Alexandra De Gasperis is Vice President of DECO Homes, an arm of legendary Ontario builders TACC, and one the partners at PEC Community Partners, the consortium behind the redevelopment of the former Camp Picton, or No. 31 Bombing and Gunnery School.
Tim Jones co-owns PEC Placemaking, another partner to the redevelopment. Together, they spoke to the Gazette about their plans for what is now known everywhere and only as Base31.
Ms. De Gasperis is effusive both about her company’s development plans, and about the County itself. “I’ve long been in love, we have visited over and over again, for birthdays and anniversaries, for years. This place is pure magic!”
She and her family rented a house in Wellington during the pandemic, and Ms. De Gasperis sighted an opportunity. “There were coffee shops and restaurants that could not stay open, and I soon learned it was because they did not have enough workers.”
It did not take this scion of a family of developers long to glean that there were not enough workers because there were not enough houses.
Ms. De Gasperis sees affordable and attainable housing as the centre of the Base.
“We need housing quickly and we need housing that is attainable.” She is emphatic on this point: “This is not being imagined as a resort destination.”
Two Projects that Intersect
“There are two beasts we are dealing with. The revitalization of the Base, and the 700+ acres slated for development.”
Both sites present major community-building opportunities. Ms. De Gasperis, who sits on the Ontario Arts Council, had worked with Mr. Jones, who was CEO of Artscape in Toronto for 20 years, on various projects to do with “creative placemaking,” a concept Mr. Jones’s work has made an indispensable part of sophisticated community design.
Those included Lakeview Village, a master-planned urban community on the shores of Lake Ontario in Mississauga. That project’s high density, explained Ms. De Gasperis, is part of what makes it affordable.
Mr. Jones brought the sale of Loch Sloy Business Park, the former Camp Picton, to Ms. De Gasperis’s attention shortly after her Wellington days.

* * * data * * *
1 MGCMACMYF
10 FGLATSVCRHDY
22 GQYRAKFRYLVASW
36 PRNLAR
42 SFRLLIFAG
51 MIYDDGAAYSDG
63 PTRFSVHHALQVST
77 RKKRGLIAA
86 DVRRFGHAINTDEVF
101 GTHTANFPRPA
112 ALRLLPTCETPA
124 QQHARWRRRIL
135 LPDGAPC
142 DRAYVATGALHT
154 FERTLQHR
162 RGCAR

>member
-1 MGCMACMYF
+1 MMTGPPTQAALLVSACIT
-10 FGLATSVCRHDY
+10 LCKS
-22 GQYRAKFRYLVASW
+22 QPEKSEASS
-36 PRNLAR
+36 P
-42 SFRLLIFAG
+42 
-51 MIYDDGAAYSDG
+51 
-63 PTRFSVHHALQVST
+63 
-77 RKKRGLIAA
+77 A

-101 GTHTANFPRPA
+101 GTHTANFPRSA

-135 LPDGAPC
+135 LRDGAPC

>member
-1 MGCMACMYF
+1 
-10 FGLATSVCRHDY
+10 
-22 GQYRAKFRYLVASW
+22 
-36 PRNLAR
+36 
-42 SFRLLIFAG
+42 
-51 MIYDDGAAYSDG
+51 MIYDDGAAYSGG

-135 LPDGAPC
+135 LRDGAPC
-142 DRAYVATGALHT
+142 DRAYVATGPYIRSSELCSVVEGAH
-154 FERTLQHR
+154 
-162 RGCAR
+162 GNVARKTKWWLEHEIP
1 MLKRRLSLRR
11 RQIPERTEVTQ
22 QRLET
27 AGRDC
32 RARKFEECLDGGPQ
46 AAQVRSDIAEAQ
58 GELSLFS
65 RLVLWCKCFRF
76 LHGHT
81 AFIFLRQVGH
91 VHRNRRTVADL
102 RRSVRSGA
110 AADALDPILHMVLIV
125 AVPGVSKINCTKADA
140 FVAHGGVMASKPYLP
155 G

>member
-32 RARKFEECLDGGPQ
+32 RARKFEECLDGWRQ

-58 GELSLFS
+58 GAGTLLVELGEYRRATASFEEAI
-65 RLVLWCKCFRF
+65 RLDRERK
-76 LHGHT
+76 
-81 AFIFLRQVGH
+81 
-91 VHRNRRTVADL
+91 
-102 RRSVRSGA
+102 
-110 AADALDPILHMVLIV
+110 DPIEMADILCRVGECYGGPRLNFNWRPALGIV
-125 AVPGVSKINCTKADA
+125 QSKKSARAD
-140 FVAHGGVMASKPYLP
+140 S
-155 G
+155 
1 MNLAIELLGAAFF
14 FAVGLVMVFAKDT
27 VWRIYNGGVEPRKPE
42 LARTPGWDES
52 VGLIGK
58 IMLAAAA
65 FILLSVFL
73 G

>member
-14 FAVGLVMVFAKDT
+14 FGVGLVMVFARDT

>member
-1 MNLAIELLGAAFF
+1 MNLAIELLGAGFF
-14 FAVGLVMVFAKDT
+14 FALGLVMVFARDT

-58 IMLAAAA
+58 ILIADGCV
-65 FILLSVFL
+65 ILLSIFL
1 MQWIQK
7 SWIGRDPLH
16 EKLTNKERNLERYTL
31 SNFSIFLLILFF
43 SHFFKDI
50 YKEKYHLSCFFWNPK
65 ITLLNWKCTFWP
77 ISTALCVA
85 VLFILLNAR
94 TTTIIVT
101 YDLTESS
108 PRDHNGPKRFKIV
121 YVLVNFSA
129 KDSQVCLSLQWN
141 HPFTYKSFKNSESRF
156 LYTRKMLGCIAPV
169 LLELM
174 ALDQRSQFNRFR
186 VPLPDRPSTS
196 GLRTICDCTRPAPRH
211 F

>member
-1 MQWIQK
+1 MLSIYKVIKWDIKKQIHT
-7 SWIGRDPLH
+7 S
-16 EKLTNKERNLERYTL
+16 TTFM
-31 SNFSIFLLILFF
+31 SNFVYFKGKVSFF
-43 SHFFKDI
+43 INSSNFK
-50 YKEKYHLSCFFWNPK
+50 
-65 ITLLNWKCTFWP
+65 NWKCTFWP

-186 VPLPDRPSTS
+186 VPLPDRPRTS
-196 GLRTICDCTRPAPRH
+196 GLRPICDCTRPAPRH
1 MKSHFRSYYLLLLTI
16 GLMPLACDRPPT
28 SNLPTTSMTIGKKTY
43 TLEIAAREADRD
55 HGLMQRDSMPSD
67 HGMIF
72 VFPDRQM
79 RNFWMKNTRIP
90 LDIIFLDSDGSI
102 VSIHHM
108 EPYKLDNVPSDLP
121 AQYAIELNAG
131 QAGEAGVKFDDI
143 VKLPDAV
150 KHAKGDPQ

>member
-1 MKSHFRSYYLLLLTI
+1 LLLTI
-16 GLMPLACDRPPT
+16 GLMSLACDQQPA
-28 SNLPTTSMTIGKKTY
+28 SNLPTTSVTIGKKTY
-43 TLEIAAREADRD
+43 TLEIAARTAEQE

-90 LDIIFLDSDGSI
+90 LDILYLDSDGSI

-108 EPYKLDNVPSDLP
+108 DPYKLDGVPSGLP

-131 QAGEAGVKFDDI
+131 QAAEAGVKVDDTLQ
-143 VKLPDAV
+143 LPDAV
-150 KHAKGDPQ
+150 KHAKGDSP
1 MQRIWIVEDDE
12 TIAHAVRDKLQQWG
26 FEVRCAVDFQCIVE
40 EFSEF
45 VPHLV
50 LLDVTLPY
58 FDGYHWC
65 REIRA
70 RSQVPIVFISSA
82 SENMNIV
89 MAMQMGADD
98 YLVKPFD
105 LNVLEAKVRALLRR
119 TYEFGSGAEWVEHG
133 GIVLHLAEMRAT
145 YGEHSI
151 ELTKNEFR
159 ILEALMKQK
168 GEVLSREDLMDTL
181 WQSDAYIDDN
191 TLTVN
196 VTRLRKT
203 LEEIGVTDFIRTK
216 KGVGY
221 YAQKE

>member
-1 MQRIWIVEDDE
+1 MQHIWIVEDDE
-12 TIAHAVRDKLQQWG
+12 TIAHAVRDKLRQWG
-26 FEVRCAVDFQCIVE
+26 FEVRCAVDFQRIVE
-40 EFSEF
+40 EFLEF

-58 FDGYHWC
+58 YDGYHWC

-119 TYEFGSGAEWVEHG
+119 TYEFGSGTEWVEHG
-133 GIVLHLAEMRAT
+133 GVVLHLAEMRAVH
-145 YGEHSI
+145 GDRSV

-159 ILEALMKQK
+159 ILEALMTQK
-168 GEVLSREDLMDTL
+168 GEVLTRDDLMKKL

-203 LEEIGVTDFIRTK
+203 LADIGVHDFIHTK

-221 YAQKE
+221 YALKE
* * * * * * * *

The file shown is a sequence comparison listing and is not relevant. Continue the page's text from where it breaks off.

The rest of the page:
“It was its rich, living history that made the County such a draw in the middle of plenty of other development opportunities in Ontario,” he says.
That still-visible fabric of Loyalist history, alongside the centuries-long Indigenous stewardship of the land on which the County sits, as well as the striking artistic, agricultural, entrepreneurial, and collaborative culture here, have combined to attract an array of talent and resources to the project.
A Multi-Faceted Revitalization
Mr. Jones, for his part, has a 20-year relationship with the County. He finally gave in and bought a house in Picton two years ago. His efforts are focused on what the team calls the Revitalization District, the collection of barracks and warehouses now undergoing a spectacular restoration as event and cultural spaces, which will compose the center of future development.
“All roads will lead to Rome,” says Ms. De Gasperis, who imagines a network of trails, bike paths, and green spaces connecting a constellation of villages spiraling out from this center. “We are planning integrated hamlets and villages on the site, just as you find in the rest of the County.”
“People do not want and cannot afford large, 40- or 50-foot frontages here. We want housing people can afford,” she continues. There are no plans for a sprawling suburban development.